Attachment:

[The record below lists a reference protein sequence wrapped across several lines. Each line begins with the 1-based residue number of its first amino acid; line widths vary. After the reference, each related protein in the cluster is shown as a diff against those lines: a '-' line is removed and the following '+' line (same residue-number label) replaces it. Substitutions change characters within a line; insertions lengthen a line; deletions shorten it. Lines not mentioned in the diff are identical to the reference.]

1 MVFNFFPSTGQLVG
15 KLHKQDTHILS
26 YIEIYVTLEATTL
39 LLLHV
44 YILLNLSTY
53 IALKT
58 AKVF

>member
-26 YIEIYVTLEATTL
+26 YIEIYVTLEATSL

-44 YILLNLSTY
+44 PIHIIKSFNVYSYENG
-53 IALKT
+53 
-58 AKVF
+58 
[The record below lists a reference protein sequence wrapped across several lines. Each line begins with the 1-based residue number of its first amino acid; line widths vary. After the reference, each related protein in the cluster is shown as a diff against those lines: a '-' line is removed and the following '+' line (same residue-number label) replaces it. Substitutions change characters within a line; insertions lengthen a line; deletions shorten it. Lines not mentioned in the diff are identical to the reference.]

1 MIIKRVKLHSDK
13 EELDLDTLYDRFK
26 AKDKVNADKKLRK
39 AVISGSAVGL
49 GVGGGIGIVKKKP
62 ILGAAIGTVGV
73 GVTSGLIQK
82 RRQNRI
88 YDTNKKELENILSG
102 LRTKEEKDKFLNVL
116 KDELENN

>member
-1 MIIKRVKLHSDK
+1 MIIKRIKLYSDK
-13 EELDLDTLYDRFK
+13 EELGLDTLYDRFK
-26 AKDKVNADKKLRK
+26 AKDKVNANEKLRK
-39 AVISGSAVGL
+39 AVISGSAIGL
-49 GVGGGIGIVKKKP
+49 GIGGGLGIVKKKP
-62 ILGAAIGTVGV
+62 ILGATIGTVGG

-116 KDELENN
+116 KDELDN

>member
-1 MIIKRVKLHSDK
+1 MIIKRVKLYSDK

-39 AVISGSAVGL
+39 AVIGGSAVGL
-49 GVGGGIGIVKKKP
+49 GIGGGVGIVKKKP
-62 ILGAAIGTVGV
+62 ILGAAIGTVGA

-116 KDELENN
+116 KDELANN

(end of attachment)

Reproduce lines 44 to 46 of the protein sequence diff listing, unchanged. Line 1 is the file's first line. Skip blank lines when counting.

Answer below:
+116 KDELDN

>member
-1 MIIKRVKLHSDK